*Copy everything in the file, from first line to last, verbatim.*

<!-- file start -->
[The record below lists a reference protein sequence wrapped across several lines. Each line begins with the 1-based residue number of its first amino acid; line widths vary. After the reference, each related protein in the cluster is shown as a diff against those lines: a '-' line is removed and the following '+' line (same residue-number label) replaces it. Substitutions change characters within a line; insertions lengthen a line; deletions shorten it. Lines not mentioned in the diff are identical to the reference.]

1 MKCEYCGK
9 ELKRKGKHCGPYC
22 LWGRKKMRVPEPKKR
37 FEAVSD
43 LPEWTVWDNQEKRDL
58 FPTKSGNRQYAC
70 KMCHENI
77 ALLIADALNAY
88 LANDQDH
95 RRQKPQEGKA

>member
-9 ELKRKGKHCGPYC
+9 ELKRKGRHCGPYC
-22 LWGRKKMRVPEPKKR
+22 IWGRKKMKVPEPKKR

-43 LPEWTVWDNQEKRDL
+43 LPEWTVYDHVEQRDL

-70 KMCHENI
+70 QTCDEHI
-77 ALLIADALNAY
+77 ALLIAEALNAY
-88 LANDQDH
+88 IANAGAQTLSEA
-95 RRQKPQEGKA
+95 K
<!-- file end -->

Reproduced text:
[The record below lists a reference protein sequence wrapped across several lines. Each line begins with the 1-based residue number of its first amino acid; line widths vary. After the reference, each related protein in the cluster is shown as a diff against those lines: a '-' line is removed and the following '+' line (same residue-number label) replaces it. Substitutions change characters within a line; insertions lengthen a line; deletions shorten it. Lines not mentioned in the diff are identical to the reference.]

1 MKCEYCGK
9 ELKRKGKHCGPYC
22 LWGRKKMRVPEPKKR
37 FEAVSD
43 LPEWTVWDNQEKRDL
58 FPTKSGNRQYAC
70 KMCHENI
77 ALLIADALNAY
88 LANDQDH
95 RRQKPQEGKA

>member
-9 ELKRKGKHCGPYC
+9 ELKRKGRHCGPYC
-22 LWGRKKMRVPEPKKR
+22 IWGRKKMKVPEPKKR

-43 LPEWTVWDNQEKRDL
+43 LPEWTVYDHVEQRDL

-70 KMCHENI
+70 QTCDEHI
-77 ALLIADALNAY
+77 ALLIAEALNAY
-88 LANDQDH
+88 IANAGAQTLSEA
-95 RRQKPQEGKA
+95 K